Student blog: Lee Child

Arinola Lawal is a third-year economics student and a regular writer for the University of Sheffield's We Are Sheffield Students blog.

I found out Lee Child was a University of Sheffield alumnus sometime in early 2016. I was a first-year student and whilst I hadn’t read any of his books yet, I had a friend who was (and still is) crazy about his Jack Reacher series. So, it was exciting because it meant that, as a University of Sheffield student, I had a connection to a brilliant writer.

“Lee Child is coming to Sheffield!”

I sent that message to my friend on 9 September, before I was even sure I would be able to attend the event and we exchanged feverish texts. When I found out I was going to attend Lee Child’s conversation with Professor Chris Wigginton on 6 October – a week before – I had to try not to set my expectations too high.

I remember being a bit disappointed that I couldn’t find any seats towards the front of the Oval Hall when I arrived some minutes past 7.30pm. There were a lot more people than I had expected and while it meant I didn’t have as close a view as I would have loved, I was also pleased that there were so many other people who really enjoyed Lee Child’s work.

The conversation between Lee and Professor Wigginton started almost immediately after I took my seat. It started out with a bit of background and I was amused by Lee’s admission that it took him four years to complete his three-year undergraduate degree.

He spoke about his preference for Reacher’s nomadic ways and how that allowed him to write dynamic books he would not have been able to if he was writing about, say, a policeman in Chicago. Being a fan of J D Robb’s In Death series about New York’s Lieutenant Dallas, I was a bit miffed at this because he was right; Dallas always had a homicide or a slew of them to solve and hence, there is no element of surprise in comparison to Reacher. My annoyance didn’t last long.

“Reacher wouldn’t even look at him.”

Lee was referring to Donald Trump and closely followed up by calling Harvey Weinstein a bully. At this point, I had decided that besides his incredible talent, I thought Lee Child was very cool.

He told the story of how he became an author. It’s a bit of a funny one because, on one hand he was laid off from his job in theatre, which must have been unpleasant. On the other hand, his first book Killing Floor was released two years after that (by my calculations, as he mentioned that 21 June 2005 was the 10-year anniversary of losing his job). My sympathy became admiration when he explained that he wrote his first book out of instinct.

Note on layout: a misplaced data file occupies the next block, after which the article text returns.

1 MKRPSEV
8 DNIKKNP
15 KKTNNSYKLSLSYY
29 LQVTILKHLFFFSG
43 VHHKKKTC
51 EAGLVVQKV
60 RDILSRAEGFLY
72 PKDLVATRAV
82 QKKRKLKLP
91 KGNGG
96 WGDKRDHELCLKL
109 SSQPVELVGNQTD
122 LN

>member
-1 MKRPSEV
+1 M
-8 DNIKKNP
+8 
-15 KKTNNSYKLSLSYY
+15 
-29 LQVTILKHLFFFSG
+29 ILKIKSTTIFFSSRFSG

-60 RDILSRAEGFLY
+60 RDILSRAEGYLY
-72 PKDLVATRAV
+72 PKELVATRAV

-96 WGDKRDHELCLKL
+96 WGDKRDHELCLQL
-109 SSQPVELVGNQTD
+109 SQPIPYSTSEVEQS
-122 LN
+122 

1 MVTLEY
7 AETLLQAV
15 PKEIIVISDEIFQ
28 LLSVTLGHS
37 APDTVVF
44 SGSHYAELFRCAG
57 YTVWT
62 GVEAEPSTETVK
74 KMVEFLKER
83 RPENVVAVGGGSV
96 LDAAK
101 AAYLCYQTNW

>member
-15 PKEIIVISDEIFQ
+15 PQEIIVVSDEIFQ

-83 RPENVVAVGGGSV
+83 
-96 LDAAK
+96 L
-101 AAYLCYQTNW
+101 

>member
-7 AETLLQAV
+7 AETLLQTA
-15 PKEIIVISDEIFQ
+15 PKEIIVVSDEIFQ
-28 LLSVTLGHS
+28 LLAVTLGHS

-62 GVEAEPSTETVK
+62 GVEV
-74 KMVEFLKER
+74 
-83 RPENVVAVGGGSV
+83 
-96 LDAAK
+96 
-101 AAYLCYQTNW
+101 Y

The wave of admiration surged even more when I discovered that Lee has started a new book on 1 September every year ever since and that he makes a deliberate effort to ensure that his books are easy to read despite that fact that it makes writing more difficult. I am a huge fan of books that are not difficult to read and can only aspire to such discipline.

On not changing things he’s previously written, Lee said, “I will never go back and change something.” He doesn’t believe in trying to make it easier for Reacher to find a way out of a situation. I wonder how many writers agree with this style and try to deduce if he would be in the majority or minority. I can’t decide, but I’m leaning towards the majority because if writers kept changing already written parts of their story, it would make their work a lot more difficult to follow.

Professor Wigginton steers the conversation in the direction of perhaps the most burning question that Reacher fans have. Why Tom Cruise? Lee starts out cautiously by mentioning that a writer cedes control after signing a film contract, but ends up confessing that he is to blame for the casting. He had a split second to veto having Tom Cruise play Jack Reacher, but he did not. To him, the book is supreme, and he can’t understand why fans are so offended. He jokingly adds that he didn’t mind the millions worth of book promotion he got from the film.

When asked about the end of the series by a member of the audience, Lee says he’ll keep writing until the readers ask him to stop because, “the writer is the servant of the reader.” He has also decided not to kill Reacher at the end; he says he’ll write Reacher settling in one place or getting a dog.

I believe that Lee Child will keep writing, I am not sold on his promise to keep Reacher alive and I thoroughly enjoyed watching him speak.

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